2. Disclosure Statement Under 37 CFR 1.56(a)

This disclosure statement is made pursuant to the duty of disclosure imposed by law and formulated in 37 CFR 1.56(a). No representation is hereby made that information thus disclosed in fact constitutes prior art, inasmuch as 37 CFR 1.56(a) relies on a materiality concept which depends on uncertain and inevitably subjective elements of substantial likelihood and reasonableness, and inasmuch as a growing attitude appears to require citation of material which might lead to a discovery of pertinent material though not necessarily being of itself pertinent. Also the following comments contain conclusions and observations which have only been drawn or become apparent after conception of the subject invention or which contrast the subject invention or its merits against the background of developments subsequent in time or priority.

Shaped blocks for building dry walls or walls without mortar, for building retaining walls or revetment walls and for stabilizing slopes as protection against erosion damage or slides are known. Such shaped blocks are frequently laid in courses in an open form of construction, so that the intervening spaces, resembling the berms in terraced lining, can be grassed over. In this direction, a new approach was marked by a bank block according to German Patent Publication No. 25 37 408.

This shaped block is a box-shaped precast concrete block, open towards the rear and having a front wall, two side walls and a base. The two side walls are extended, by a small amount, to below the base, so that channels are formed in the base, on both sides, such that shaped blocks laid in courses engage into each other by means of an indentation produced thereby. In this way, a type of gravity wall is produced, having the dead weight of the blocks and the weight of the earth material, filled into the void space, as weight per unit area.

In the case of the shaped blocks described, disadvantages result from the indentation, due, on the one hand, to a high weight of the blocks, of about 50 kilograms (kg): this high weight resulting from the dimensions between the channels, such dimensions being necessary for convex or concave wall curvatures, and, on the other hand, to the requirement for a large number of shaped blocks per unit area of wall. Thus, for example, eight blocks are required per square meter (m2) of wall and a steepest wall slope of 3:1 and a smallest radius of curvature of approximately 2 meters (m) can, respectively, be achieved.

It has become evident that, for many cases, particularly in the case of terracing the ground surrounding detached houses, where slopes of 1 m to 2 m at the most are to be reinforced, these known shaped blocks were too expensive and, moreover, insufficiently versatile for many applications.

Also, slope blocks of that type cannot be used well for lining bank slopes in the region of the ground water level, because they cannot anywhere form a closure against the undisturbed earth or against dumped earth or fill.

Experiments and tests were also carried out with a thickened base, to increase the weight, without depressions in the base for forming sealing interlocks between side walls and base, and additionally, with a transverse wall parallel to the face wall and with external wing-like side interlocks on the side walls. Compared to conventional lining using naturally broken stone, slope blocks of this type are, of course, significantly more expensive; they can, however, be grassed over from the water line in a simple manner, whilst below the water line the depressions can be filled with large pebbles in order thereby to increase the weight of the slope blocks. Experience, however, has shown that all these above measures together do not suffice to give the natural appearance to a watercourse having curved and straight places, because adequate closure against the earth is not ensured when the blocks are laid in courses on each other at an angle, and there is accordingly a danger of washout.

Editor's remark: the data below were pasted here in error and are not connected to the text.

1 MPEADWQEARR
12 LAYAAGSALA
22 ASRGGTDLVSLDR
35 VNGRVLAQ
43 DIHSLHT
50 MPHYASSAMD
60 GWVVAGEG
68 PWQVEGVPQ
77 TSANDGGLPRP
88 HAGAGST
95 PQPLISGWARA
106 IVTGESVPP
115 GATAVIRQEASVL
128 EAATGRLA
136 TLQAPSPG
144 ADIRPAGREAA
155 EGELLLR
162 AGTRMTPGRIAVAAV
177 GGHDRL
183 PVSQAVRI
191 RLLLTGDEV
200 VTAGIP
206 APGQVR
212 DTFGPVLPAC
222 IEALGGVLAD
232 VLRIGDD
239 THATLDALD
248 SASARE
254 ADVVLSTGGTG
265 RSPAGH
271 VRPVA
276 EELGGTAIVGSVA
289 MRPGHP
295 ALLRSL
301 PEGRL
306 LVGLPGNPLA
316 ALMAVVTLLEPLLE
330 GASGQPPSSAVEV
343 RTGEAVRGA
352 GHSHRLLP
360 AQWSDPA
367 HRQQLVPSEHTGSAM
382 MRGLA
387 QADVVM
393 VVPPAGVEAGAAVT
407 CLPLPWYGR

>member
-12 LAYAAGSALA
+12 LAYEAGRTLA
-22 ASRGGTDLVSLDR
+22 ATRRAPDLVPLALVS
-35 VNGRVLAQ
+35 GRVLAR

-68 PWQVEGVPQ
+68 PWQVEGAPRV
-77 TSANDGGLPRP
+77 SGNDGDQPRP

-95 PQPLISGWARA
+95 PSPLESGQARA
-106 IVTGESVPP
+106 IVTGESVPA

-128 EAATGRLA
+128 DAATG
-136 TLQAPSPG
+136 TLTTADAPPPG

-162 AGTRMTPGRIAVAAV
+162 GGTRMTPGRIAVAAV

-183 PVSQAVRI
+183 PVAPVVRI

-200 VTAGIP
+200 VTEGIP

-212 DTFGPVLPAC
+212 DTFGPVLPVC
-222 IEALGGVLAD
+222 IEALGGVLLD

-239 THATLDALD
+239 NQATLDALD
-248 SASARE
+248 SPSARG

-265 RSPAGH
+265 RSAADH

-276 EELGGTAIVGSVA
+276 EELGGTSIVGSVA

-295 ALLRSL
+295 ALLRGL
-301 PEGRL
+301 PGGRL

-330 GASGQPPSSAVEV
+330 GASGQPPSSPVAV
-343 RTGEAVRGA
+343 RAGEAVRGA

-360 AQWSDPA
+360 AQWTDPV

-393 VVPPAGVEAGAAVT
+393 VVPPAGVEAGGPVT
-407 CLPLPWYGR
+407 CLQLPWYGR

SUMMARY OF THE INVENTION

It is a general object of this invention to overcome the disadvantages and satisfy the needs expressed or implicit in the above disclosure statement or in other parts hereof.

It is a germane object of this invention to provide improved walls and to stabilize slopes.

It is a related object of this invention to provide improved building blocks.

It is also an object of this invention to produce shaped blocks of the type described, which are lighter and accordingly cheaper to manufacture and with which any shape of wall is rendered possible, from a vertical wall to a wall having a minimum slope of approximately 2:1 and having appropriate back-filling with earth, and from right-angle corners to an extended wall course having any desired wall curvature.

A related object of this invention is to produce shaped hollow blocks capable of satisfying all requirements relevant to the lining of bank slopes.

The subject invention resides in a building block for walls which are laid in course without mortar and can be stabilized by planting, comprising, in combination, a face wall, two side walls, a base wall having rounded transition sections to the face wall and to the side walls, and at least two additional dividing walls bounding a central space and two outer spaces between the side walls, with the upper edges of the face wall, of the side walls and of the dividing walls lying at least approximately in one plane.

BRIEF DESCRIPTION OF THE DRAWINGS

The subject invention and its various objects and aspects will become more readily apparent from the following detailed description of preferred embodiments thereof, illustrated by way of example in the accompanying drawings, in which:

FIG. 1 is a perspective view of a shaped hollow block according to a first embodiment of the invention disclosed and claimed in the parent U.S. Pat. No. 4,379,659;

FIG. 2 is a perspective view of a shaped hollow block according to a second embodiment of the invention disclosed and claimed in the parent U.S. Pat. No. 4,379,659;